WednesdayFiled under Features, Out of Istanbul
They weren’t easy to spot at first: tiny green shoots with reddish roots, scarcely an inch high, poking out of the mud along the banks of a brackish stream near the Aegean town of Alaçatı. From these unpromising beginnings come a dish known to nearly every patron of a Turkish meyhane: nutrient-rich deniz börülcesi (samphire), typically served boiled and dressed with olive oil, lemon, and garlic.
The simple word ot, which translates to “herb” or “weed,” doesn’t do justice to the important – and delicious – role these wild greens play in the cuisine of Turkey’s Aegean region. Though most commonly served as zeytinyağlılar, dishes “with olive oil” like the classic deniz börülcesi salad, their versatility was on full display at the recent Alaçatı Ot Festivali, an annual celebration of all things leafy and green.
Stands set up at the entrance to town were piled high with homemade ot-themed eats, from ısırgan (nettle) bread to kekik (thyme) honey, zeytinyağlı radika (chicory with olive oil) to mallow-flower jam.
Read the rest of this feature at Culinary Backstreets.
All entries filed under Features
no responses - Posted 04.19.16
Architectural and historical monuments of the Ottoman Era, the hans and caravansaray that freckle the old city have mostly been left to their own devices. Originally built as imposing weigh stations for incoming traders, today they are crumbling in places and patched up with duct tape in others. These buildings are ...continue
no responses - Posted 04.01.16
Rashed wandered aimlessly in the dark, autumn leaves and twigs crunching under him with each step. Apart from the light from his Samsung, the scene around him was pitch black. “I just need to get signal so they can send me a recording of Lulu’s voice,” he said, hopeful but frustrated. Lulu ...continue
no responses - Posted 03.16.16
Tucked away in an alley in Istanbul’s Aksaray neighborhood, Şirket Alahdab is a small grocery store overflowing with Syrian staples: pickled baby eggplants, dried leafy greens, cans of clotted cream for desserts. When we enter the store, Istanbul temporarily fades away and Damascus or Aleppo take its place. “All real,” ...continue
no responses - Posted 12.15.15
Editor’s note: To give 2015 a proper send-off, we’re taking a look back at all our favorite eating experiences this year. Hamo’nun Yeri The nohut dürüm, a simple wrap of mashed chickpeas, peppers, parsley and spices, may be a popular breakfast choice in certain districts of the southeastern province of Gaziantep, but ...continue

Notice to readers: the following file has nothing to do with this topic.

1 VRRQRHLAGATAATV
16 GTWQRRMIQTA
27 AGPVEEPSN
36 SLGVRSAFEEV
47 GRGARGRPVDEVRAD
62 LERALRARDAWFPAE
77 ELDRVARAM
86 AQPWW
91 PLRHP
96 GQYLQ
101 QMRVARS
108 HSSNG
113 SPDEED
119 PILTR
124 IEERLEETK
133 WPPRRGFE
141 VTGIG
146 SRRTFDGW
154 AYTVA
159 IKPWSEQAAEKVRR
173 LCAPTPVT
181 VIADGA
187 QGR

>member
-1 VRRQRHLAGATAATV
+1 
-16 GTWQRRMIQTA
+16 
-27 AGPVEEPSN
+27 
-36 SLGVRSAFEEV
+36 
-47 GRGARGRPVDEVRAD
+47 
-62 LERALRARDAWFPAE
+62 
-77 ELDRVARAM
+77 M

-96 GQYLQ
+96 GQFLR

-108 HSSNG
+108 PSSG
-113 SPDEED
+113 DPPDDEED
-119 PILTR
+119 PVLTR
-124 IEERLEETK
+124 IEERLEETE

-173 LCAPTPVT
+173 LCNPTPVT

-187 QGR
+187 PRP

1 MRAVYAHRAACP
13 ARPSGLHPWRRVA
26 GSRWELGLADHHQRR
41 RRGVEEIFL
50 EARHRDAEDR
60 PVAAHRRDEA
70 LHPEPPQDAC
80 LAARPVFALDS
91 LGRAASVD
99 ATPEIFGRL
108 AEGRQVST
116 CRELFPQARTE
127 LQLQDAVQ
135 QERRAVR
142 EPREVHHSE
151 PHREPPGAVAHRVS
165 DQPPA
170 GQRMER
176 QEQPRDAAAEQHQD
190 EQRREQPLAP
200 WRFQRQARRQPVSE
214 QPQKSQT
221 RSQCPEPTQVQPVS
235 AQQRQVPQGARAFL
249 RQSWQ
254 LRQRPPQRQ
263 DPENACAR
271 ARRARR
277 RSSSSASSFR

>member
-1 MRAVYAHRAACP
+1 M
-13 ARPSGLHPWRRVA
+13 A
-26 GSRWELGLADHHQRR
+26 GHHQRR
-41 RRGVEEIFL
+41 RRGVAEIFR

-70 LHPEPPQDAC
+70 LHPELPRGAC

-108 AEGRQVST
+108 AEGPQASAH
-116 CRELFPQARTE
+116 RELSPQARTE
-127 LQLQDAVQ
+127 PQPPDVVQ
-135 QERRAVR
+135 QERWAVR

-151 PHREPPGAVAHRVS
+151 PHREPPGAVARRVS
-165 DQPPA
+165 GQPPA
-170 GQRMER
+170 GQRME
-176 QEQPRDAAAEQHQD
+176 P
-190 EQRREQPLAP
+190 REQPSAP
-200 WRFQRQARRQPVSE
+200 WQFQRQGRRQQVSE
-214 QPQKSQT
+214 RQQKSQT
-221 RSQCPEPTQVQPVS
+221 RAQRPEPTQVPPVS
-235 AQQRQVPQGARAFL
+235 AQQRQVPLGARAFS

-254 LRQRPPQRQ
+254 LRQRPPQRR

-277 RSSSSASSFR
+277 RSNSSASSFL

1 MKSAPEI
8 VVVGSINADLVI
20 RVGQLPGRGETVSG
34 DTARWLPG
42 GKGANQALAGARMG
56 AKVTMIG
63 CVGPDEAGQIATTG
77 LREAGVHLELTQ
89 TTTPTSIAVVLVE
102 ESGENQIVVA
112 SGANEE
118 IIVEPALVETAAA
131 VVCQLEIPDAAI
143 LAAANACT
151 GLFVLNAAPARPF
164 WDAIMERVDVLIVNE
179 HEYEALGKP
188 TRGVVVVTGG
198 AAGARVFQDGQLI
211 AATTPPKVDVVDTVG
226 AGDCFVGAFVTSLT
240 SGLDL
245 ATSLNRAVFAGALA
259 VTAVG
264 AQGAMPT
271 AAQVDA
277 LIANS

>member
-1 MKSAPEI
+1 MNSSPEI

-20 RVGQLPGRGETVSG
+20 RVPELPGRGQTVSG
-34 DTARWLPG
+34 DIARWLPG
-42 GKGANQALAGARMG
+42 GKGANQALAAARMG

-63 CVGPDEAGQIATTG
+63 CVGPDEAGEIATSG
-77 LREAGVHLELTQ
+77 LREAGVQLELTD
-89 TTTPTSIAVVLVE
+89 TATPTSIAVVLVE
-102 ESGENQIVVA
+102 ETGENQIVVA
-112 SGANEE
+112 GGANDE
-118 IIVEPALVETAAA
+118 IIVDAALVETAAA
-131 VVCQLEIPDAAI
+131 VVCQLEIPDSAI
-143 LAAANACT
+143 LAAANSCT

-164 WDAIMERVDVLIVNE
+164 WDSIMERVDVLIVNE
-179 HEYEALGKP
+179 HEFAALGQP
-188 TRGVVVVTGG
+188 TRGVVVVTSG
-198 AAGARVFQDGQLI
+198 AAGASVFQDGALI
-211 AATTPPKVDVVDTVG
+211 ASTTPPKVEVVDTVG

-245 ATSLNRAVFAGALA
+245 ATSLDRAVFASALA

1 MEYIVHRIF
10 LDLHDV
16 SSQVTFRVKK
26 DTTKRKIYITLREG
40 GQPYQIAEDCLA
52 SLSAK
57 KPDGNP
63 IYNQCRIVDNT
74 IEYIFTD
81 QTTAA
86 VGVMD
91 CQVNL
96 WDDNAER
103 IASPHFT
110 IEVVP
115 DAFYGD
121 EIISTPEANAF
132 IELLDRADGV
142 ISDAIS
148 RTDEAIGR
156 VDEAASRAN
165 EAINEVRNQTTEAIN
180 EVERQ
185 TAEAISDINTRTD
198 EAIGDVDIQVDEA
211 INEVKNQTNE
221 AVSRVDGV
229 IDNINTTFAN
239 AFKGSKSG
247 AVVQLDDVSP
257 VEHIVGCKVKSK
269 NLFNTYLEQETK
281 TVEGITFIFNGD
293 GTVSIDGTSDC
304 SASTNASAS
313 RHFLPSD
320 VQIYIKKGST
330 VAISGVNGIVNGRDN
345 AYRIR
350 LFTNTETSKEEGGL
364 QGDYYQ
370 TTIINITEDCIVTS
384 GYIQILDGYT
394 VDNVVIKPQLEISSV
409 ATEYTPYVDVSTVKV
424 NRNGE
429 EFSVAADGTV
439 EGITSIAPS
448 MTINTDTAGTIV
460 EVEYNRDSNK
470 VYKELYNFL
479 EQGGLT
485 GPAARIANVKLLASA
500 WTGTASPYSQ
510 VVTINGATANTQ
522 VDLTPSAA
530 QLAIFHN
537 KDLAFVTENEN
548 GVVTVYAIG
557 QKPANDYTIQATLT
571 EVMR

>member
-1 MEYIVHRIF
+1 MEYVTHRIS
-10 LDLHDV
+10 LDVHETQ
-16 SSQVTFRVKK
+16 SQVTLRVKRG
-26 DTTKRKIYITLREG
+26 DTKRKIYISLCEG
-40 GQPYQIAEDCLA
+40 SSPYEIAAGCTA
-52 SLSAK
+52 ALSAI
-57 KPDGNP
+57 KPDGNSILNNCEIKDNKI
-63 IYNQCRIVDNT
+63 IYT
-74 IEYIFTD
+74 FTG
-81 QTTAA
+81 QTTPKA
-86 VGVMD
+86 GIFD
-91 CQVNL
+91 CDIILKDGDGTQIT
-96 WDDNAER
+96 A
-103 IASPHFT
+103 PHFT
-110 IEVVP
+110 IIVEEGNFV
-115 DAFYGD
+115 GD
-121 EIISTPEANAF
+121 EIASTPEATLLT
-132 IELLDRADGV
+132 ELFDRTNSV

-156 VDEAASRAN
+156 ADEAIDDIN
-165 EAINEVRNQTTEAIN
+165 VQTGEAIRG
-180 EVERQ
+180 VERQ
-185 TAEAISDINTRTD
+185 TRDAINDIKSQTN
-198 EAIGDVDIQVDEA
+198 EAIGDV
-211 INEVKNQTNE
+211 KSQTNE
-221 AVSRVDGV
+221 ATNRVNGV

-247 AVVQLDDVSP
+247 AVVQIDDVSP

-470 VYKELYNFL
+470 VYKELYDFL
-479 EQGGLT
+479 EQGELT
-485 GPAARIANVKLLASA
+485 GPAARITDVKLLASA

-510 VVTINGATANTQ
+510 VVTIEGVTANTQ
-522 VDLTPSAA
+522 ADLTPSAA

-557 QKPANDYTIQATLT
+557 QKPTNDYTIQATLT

no responses - Posted 11.24.15
Şehzade Erzurum Cağ Kebabı is one of our favorite places in Istanbul for a satisfying, lamby meal. You could easily walk past its handful of outdoor tables, tucked into a bustling pedestrian-only shopping street in the Sirkeci neighborhood. But if you stay, proprietor and head grill master Özcan Yıldırım will make ...continue
no responses - Posted 11.13.15
Editor's note: In the latest installment of our ongoing series First Stop, we asked Stavriani Zervakakou, chef of the restaurant Karaköy Gümrük in Istanbul, where she stops first for food when she returns to Istanbul. (We've written previously about her First Stop in Athens.) Lamb liver skewers in the Aksaray district’s Horhor ...continue
no responses - Posted 11.11.15
By the name of the place, you’d expect the Sütçüler (“Milkmen” in English) district near Isparta in southern Turkey to be a dairyland paradise, thick on the ground with men carrying buckets sloshing fresh milk, cheese wheels stacked in cool dark sheds, verdant hills freckled with cows. But there are ...continue
no responses - Posted 10.29.15
On any given night, bustling, narrow Nevizade Street in the heart of Istanbul’s Beyoğlu district buzzes with thick crowds of evening revelers searching for the best table while clean-shaven waiters in their customary uniform of pressed white shirts and V-neck sweaters attempt to lure the crowds into their establishments. Hyperactive as ...continue
no responses - Posted 09.07.15
Stretching 25 feet alongside a pharmacy in the heart of Istanbul's Şişli district, just a three-minute stroll from Osmanbey metro station (Pangaltı exit), lies Uğur’s fruit and vegetable stand. Day in and day out, come rain or shine, Uğur sits and smiles, utterly engulfed by the fruits and vegetables he sells. ...continue
no responses - Posted 08.31.15
For many (us here at Culinary Backstreets included), the city of Gaziantep is without a doubt the culinary mecca of Turkey. Located not far from Turkey’s southern border, a meeting point between the Arab Middle East and Turkish Anatolia, Gaziantep over the centuries has developed a culinary culture that is ...continue